A Sense of ‘Otherness’: Race, Nationality, and the Main Cast

One of the contradictions within The Wire, however, is that while the supporting cast is made up of local residents, many of whom have first-hand knowledge of the difficulties presented within the narrative, the main characters are played by professional actors drawn from an extremely wide area. When asked whether the production team actively seek those with a Baltimore or Maryland connection when casting ‘traditional’ actors, Simon emphasises the near impossibility of this within the industry:

No, we don’t look for the Baltimore [connection] when hiring actors for major roles. It is hard enough finding the right people for certain parts when casting the widest possible net and too much is stake to worry about whether someone’s accent will sound Baltimore, or whether they know how to pronounce Bentalou Street. The first job is to cast an actor who can convey the totality of the character with all possible range and credibility.[20]

Thus, there seems to be a disparity between the way in which the supporting cast convey credibility and the way in which it is achieved by the professional actors in the series. With regards to the former, hiring Baltimore residents with experience of the world depicted onscreen works to add to the authenticity of the series. With the latter, on the other hand, there is a reliance on their performance skills to convey a similar sense of authenticity and credibility. The former is concerned with contributing to the overall landscape of the series while the latter is about conveying a sense of each individual character and their relationships to the institutions of which they are part of.

It is for this reason that The Wire features a cast that places former drug dealers and police detectives alongside Dominic West, a white English actor schooled at Eton who went on to join the acrobatic Argentinian circus De La Guarda, and Idris Elba, a black Londoner whose most high profile role in Britain was as a policeman in the ill-fated Channel 5 soap Family Affairs (1997-2005). On discovering the backgrounds of the actors who play two of the show’s most prominent characters, Detective Jimmy McNulty and Russell ‘Stringer’ Bell, they may seem an unlikely fit within the series. Yet, although their presence is at times problematic (particularly with regards to West/McNulty), there is also a sense that their ‘otherness’ only enhances the strength of their onscreen performances.

As mentioned, the character of McNulty is especially difficult due to the fact that it is written for, and played by, a white actor. In a show that features a predominantly black cast and which deals with the various problems occurring in black neighbourhoods, the fact that the closest The Wire comes to a main character is white, seems unusual. With Simon himself being white, it could be suggested that McNulty was created as a sort of stand-in for the show’s creator. Likewise, by initially introducing the audience to a white character who features throughout the entire series, it could also be the case that McNulty is offered to white viewers as a ‘way in’ to this black world. Yet, as is perhaps to be expected, Simon explains it in more simple terms, which is that on shadowing the homicide department in the early 1990s for the book he was writing, two-thirds of the staff there were white; thus, McNulty was also written as white.[21] Furthermore, for Simon, The Wire is an ensemble piece with McNulty as the character who most often stirs things up. While he may have initially been presented as the main protagonist, the typical Irish-American disgruntled cop, both his character and the conventions of the police procedural in general, were soon challenged, revealing McNulty to be more morally ambiguous than expected. In fact, as the series draws to a close, McNulty himself comments on this, stating that ‘you start to tell the story and you think you’re the hero, and then when you get done talking you . . .’, before trailing off.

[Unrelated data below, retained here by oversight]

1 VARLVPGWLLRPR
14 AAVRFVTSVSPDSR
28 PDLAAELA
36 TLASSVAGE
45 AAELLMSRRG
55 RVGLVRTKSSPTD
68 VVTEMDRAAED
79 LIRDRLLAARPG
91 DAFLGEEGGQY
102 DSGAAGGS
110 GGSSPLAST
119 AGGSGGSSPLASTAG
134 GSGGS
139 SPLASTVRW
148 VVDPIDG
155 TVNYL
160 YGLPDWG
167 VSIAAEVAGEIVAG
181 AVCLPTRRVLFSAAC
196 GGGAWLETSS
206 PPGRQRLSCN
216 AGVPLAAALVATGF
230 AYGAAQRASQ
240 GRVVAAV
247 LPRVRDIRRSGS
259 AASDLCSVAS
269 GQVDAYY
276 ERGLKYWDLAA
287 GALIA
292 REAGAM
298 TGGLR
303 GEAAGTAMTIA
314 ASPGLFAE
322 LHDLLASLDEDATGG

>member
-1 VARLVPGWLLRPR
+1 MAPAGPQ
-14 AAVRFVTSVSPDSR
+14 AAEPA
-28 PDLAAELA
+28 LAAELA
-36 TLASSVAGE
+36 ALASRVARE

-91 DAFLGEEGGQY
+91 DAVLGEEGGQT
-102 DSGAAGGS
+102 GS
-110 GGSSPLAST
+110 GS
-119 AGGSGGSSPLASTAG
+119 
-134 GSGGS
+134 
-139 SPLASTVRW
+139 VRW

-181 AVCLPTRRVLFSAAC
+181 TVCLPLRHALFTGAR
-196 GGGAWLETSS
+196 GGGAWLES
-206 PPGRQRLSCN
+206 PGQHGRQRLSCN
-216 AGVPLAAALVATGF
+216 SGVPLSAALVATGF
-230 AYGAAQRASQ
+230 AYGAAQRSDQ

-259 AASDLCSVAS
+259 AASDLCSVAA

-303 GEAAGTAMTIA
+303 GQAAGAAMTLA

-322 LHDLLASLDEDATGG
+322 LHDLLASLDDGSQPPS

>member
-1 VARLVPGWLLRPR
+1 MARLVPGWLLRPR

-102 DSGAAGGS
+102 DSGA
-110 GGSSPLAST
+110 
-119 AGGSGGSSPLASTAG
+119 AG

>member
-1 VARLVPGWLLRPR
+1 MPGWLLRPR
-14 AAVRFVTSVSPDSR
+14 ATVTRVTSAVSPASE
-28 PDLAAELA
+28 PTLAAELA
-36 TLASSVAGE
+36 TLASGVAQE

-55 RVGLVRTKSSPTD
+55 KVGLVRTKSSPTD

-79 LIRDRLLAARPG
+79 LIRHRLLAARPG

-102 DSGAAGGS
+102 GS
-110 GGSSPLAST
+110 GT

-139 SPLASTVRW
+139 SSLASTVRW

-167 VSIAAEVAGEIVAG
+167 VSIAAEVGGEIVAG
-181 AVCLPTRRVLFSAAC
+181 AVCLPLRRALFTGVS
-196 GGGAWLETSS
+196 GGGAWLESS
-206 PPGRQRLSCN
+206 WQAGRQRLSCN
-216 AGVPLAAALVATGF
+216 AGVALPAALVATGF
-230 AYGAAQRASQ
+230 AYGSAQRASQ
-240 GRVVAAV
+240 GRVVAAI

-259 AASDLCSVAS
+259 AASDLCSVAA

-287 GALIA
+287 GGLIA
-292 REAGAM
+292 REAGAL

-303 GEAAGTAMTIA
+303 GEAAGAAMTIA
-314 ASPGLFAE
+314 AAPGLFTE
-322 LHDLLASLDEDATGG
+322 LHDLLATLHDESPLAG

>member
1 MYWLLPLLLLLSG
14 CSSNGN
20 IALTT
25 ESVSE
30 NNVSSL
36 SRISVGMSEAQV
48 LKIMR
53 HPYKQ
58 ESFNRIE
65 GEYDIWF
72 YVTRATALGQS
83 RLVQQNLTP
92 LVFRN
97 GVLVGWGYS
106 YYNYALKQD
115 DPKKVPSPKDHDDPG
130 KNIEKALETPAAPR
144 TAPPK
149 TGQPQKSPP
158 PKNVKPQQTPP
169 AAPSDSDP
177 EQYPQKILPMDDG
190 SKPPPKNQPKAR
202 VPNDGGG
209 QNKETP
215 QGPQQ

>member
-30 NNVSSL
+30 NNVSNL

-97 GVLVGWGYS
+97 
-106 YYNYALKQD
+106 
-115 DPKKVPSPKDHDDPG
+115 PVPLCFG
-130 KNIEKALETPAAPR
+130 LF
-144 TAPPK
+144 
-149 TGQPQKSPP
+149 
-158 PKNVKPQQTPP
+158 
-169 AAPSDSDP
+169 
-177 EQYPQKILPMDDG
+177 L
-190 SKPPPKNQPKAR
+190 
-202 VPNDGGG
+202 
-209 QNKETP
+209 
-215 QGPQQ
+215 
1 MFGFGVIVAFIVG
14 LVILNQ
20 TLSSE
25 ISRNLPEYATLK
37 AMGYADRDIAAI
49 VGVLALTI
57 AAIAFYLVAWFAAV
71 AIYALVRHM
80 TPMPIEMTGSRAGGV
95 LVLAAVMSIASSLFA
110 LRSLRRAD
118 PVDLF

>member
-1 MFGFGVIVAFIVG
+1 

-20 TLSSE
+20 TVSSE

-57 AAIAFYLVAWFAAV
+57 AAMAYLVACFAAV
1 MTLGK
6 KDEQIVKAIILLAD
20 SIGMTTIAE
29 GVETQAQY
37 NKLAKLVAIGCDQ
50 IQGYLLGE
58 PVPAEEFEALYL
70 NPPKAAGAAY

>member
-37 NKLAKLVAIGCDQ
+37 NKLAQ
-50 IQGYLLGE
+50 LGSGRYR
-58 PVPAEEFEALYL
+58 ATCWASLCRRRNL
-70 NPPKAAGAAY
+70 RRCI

It should be noted, then, that although he may have ostensibly been set up as the hero at the beginning of the series, the character of McNulty becomes less prominent in future seasons, only for him to return to the fore in Season Five. During this time, the audience is able to view the police force from a variety of perspectives, including that of Cedric Daniels, Lester Freamon, and McNulty’s one-time ally, William ‘Bunk’ Moreland. However, unlike McNulty (and the character of Daniels, to an extent), viewers are never provided with an insight into Freamon and Moreland’s private lives, as, for the most part, their storylines are restricted to their roles within the force. With McNulty, however, we are introduced to his complicated private life from the outset and, in the show’s final season, it is his actions that drive the narrative. Thus, viewers are indeed encouraged to identify with McNulty throughout the series. To return then to Thompson’s ‘commutation’ test for a moment, it is worthwhile thinking about what kind of character McNulty would have been if he had been played by a black actor? How would this have affected his status within the force, the depiction of his private life, and his actions in Season Five? How would it have affected The Wire’s (relatively small) ratings on HBO and its subsequent success on DVD and downloads? While there is no space to begin to answer these questions in this article, I think it is an important question to pose.